I’ve experienced emotional pain when disappointment set in when I knew I was not going to set a personal record or the time a great friend of mine had to end competing due to injury and I knew how much disappointment she felt.

Pain has a way of teaching us better than almost any other method. The pain is deep and causes us to have to look deep inside us. It changes our physical DNA and brainwaves too, allowing us to become stronger the next time.

Most people avoid pain at all costs. Many people who are pragmatic or realist never set outrageous goals because they do not want to feel any pain; physical or emotional. Yet visionaries set unreachable goals that always create pain to achieve it. Many people can’t take failure because of the emotional pain. I am convinced the body naturally goes in a flight for safety mode to avoid pain.

But again, pain is a great teacher.

Consider a few facts. If you’ve experience pain and learned from it, are you now happier as a result? You didn’t die from the pain. Did the pain endure and not go away? Was the price of learning and becoming a stronger person worth the price of the pain?

I’ve begun to believe that I need to seek pain. I know it’s only temporary. I know I will not die from it. I know the reward will always been greater than the pain I suffered. So why not seek it?

Finish #8Take Ironman triathlon for a moment. As an endurance athlete about 90% of what I do is not painful. That’s a long easy swim,  run or bike ride. I’ve built up my endurance and its easy for me to run 10-12 miles without pain or a 6 hour 100+ mile bike ride. Going easy, though, does not build speed or strength. I have to go hard. I have to experience pain to stress my body so that it can adapt. I’ve learned to actually enjoy training induced pain. I only focus on the result of what the pain will create. It makes doing the hard and painful intervals go by fast. I’m usually sore and stiff for a day or two but it passes as my body grows stronger.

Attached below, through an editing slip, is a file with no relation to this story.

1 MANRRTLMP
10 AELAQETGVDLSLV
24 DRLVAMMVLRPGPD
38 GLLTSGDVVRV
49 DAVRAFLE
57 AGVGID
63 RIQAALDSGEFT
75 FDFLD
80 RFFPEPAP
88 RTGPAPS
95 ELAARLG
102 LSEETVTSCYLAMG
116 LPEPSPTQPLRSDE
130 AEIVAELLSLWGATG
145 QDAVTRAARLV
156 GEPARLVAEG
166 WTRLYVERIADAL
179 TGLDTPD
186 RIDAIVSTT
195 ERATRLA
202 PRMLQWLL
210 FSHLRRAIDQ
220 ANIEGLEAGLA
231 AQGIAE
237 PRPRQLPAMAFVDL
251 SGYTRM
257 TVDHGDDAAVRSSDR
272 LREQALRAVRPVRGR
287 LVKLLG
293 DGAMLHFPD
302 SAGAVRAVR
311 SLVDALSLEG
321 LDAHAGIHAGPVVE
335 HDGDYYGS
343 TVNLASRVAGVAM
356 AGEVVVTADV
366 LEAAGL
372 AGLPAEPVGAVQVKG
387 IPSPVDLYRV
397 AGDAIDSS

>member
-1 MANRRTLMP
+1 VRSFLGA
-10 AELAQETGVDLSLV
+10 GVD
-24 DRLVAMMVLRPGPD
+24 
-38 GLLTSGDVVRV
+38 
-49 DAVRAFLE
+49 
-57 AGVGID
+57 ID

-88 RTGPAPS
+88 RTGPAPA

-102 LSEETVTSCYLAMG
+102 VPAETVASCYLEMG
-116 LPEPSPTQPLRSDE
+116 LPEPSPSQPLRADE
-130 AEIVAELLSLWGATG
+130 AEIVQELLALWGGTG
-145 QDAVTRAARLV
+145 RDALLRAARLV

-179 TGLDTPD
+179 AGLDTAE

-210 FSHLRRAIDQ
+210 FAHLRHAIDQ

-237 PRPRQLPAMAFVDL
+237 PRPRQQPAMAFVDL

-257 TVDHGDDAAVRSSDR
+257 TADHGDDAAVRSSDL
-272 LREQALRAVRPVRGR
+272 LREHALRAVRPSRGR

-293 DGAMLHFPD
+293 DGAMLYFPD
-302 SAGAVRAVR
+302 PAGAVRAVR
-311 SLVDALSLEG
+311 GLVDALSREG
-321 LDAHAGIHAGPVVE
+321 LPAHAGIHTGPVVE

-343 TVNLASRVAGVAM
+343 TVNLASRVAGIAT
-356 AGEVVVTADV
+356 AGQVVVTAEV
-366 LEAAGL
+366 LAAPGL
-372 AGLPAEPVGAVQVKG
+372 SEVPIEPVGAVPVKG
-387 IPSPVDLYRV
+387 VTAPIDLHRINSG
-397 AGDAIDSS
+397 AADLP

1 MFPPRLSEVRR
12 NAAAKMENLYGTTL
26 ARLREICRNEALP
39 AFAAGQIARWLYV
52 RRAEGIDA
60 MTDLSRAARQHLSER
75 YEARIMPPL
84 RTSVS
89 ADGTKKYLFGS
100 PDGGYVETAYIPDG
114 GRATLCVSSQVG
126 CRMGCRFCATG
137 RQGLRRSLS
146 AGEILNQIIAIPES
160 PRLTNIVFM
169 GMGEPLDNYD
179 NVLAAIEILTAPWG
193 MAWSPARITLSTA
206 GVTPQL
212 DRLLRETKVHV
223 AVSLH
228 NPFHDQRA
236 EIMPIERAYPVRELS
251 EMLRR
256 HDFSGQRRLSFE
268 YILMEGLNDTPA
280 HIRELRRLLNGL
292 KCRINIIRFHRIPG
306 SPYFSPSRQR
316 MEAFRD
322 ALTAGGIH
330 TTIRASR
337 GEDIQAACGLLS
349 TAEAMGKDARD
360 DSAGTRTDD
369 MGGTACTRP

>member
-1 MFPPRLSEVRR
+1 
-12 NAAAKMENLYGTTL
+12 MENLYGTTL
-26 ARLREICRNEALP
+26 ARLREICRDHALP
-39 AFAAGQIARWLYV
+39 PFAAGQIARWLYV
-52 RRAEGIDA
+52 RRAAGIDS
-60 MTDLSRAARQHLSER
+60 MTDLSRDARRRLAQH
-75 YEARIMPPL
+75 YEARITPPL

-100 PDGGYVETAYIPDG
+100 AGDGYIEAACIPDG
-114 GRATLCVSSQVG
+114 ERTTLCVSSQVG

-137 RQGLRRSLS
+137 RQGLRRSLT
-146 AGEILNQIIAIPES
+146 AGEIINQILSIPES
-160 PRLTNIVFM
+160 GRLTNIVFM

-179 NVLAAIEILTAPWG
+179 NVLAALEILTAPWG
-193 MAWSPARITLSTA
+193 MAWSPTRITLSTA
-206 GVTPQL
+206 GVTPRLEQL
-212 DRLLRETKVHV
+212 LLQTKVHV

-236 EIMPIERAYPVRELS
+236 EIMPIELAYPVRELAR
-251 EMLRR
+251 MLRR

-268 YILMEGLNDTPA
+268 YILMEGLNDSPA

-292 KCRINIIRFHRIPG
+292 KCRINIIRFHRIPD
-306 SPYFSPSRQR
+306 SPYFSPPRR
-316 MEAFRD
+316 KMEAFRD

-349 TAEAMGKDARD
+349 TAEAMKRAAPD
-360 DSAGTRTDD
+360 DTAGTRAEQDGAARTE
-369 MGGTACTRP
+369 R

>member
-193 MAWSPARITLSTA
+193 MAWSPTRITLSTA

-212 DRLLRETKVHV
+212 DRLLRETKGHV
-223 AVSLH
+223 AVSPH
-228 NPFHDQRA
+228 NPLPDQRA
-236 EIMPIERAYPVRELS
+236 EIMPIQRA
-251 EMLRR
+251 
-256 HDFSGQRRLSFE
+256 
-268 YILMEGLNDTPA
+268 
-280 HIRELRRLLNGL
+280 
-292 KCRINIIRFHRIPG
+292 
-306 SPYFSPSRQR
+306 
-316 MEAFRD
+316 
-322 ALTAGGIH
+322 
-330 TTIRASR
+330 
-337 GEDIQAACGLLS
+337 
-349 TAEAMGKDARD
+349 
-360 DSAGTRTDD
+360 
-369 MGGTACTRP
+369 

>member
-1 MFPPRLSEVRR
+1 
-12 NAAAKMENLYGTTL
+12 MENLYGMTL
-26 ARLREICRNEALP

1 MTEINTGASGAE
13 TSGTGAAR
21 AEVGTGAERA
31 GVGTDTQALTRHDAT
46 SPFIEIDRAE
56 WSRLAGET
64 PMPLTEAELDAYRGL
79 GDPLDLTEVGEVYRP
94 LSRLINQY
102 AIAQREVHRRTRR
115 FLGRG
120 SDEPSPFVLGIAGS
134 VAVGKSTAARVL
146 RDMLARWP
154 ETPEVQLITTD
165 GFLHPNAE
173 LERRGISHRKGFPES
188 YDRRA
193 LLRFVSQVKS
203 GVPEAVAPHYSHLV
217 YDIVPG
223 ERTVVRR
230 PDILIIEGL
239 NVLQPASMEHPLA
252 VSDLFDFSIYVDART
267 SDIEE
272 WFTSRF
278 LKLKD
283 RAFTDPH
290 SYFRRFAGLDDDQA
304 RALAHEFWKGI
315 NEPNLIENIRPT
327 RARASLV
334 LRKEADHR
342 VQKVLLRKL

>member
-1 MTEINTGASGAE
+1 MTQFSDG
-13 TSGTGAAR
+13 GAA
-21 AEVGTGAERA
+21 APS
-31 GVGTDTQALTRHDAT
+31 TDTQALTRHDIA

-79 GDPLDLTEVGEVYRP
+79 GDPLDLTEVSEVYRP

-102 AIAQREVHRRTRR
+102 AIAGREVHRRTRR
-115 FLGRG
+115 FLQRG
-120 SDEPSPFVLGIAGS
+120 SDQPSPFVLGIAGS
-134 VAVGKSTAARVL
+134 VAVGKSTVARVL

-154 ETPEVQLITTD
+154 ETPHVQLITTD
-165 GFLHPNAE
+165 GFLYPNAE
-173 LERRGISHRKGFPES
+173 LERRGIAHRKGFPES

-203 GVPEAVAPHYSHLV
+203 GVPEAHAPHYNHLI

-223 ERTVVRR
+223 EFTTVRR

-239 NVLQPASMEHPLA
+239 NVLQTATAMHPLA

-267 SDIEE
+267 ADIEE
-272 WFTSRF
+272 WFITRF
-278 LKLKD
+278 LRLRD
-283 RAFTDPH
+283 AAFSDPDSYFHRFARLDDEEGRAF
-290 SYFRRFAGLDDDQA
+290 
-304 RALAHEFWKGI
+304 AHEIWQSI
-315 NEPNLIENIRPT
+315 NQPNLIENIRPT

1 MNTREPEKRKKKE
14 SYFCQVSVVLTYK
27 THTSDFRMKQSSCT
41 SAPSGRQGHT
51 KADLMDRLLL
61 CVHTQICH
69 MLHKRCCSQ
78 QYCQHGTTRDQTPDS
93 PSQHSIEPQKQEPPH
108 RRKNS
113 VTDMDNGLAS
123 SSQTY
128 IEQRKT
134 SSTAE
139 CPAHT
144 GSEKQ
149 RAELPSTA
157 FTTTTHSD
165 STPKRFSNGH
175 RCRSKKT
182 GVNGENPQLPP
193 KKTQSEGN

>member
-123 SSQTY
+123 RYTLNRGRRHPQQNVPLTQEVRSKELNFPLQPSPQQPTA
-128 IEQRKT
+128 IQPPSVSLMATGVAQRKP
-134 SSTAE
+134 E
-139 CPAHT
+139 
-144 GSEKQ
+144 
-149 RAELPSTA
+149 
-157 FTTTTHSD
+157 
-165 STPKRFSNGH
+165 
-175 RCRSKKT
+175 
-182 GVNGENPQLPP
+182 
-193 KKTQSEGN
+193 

In my life I accept the notion that there has to be emotional pain to become a better person. Most of the pain for me is in conquering my fears. For the longest time I worked at conquering my fear of just simply calling people I knew and introducing them to my business. I would dread just doing the mundane parts of my profession yet those tasks are so valuable in building my team.

I’ve experienced, like perhaps many of you, the pain of seeing one of my children suffer. You learn to love more and be empathetic to their situation and needs. You learn to sacrifice your needs and time to serve them.  That emotional pain has strengthened me as a person and then my capacity to love and serve grows deeper.

I don’t know if you agree with me about my conclusion to seek pain but I really believe pain was given to us as a tool to grow and seeking to feel it and conquer it is actually for our benefit.